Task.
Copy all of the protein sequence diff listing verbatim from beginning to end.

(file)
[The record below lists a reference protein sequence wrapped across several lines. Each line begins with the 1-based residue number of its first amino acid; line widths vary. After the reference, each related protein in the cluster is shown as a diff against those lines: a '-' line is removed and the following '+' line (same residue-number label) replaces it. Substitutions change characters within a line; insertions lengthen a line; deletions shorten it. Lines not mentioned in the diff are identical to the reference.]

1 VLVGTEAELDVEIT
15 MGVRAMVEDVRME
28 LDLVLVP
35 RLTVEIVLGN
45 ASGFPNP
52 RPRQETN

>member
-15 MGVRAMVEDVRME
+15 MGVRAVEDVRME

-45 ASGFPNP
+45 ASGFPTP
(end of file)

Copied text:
[The record below lists a reference protein sequence wrapped across several lines. Each line begins with the 1-based residue number of its first amino acid; line widths vary. After the reference, each related protein in the cluster is shown as a diff against those lines: a '-' line is removed and the following '+' line (same residue-number label) replaces it. Substitutions change characters within a line; insertions lengthen a line; deletions shorten it. Lines not mentioned in the diff are identical to the reference.]

1 VLVGTEAELDVEIT
15 MGVRAMVEDVRME
28 LDLVLVP
35 RLTVEIVLGN
45 ASGFPNP
52 RPRQETN

>member
-15 MGVRAMVEDVRME
+15 MGVRAVEDVRME

-45 ASGFPNP
+45 ASGFPTP